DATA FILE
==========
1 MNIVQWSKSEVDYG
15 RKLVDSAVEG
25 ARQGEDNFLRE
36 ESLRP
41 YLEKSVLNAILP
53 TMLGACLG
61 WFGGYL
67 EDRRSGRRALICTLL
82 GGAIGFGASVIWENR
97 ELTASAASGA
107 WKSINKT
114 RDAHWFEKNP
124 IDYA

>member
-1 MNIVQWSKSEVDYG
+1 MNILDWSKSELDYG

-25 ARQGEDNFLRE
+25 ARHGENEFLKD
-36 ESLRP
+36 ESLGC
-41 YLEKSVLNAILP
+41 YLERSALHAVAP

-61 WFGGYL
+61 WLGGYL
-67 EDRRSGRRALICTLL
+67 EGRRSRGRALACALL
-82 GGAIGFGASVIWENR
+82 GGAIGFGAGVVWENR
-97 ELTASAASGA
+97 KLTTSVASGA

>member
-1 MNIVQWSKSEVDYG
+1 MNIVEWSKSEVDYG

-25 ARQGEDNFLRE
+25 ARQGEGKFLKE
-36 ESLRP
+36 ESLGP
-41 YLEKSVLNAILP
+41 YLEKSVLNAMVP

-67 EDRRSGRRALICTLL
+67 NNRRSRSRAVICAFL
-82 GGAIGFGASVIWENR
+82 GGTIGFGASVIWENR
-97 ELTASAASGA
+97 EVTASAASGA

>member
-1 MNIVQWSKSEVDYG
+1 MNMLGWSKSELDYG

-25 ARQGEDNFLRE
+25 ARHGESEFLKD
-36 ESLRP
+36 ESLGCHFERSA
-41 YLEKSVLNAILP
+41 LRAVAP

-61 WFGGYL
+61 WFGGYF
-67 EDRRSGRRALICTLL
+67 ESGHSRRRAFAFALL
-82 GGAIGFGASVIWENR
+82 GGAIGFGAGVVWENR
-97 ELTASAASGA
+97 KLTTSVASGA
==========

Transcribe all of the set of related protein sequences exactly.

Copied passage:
1 MNIVQWSKSEVDYG
15 RKLVDSAVEG
25 ARQGEDNFLRE
36 ESLRP
41 YLEKSVLNAILP
53 TMLGACLG
61 WFGGYL
67 EDRRSGRRALICTLL
82 GGAIGFGASVIWENR
97 ELTASAASGA
107 WKSINKT
114 RDAHWFEKNP
124 IDYA

>member
-1 MNIVQWSKSEVDYG
+1 MNILDWSKSELDYG

-25 ARQGEDNFLRE
+25 ARHGENEFLKD
-36 ESLRP
+36 ESLGC
-41 YLEKSVLNAILP
+41 YLERSALHAVAP

-61 WFGGYL
+61 WLGGYL
-67 EDRRSGRRALICTLL
+67 EGRRSRGRALACALL
-82 GGAIGFGASVIWENR
+82 GGAIGFGAGVVWENR
-97 ELTASAASGA
+97 KLTTSVASGA

>member
-1 MNIVQWSKSEVDYG
+1 MNIVEWSKSEVDYG

-25 ARQGEDNFLRE
+25 ARQGEGKFLKE
-36 ESLRP
+36 ESLGP
-41 YLEKSVLNAILP
+41 YLEKSVLNAMVP

-67 EDRRSGRRALICTLL
+67 NNRRSRSRAVICAFL
-82 GGAIGFGASVIWENR
+82 GGTIGFGASVIWENR
-97 ELTASAASGA
+97 EVTASAASGA

>member
-1 MNIVQWSKSEVDYG
+1 MNMLGWSKSELDYG

-25 ARQGEDNFLRE
+25 ARHGESEFLKD
-36 ESLRP
+36 ESLGCHFERSA
-41 YLEKSVLNAILP
+41 LRAVAP

-61 WFGGYL
+61 WFGGYF
-67 EDRRSGRRALICTLL
+67 ESGHSRRRAFAFALL
-82 GGAIGFGASVIWENR
+82 GGAIGFGAGVVWENR
-97 ELTASAASGA
+97 KLTTSVASGA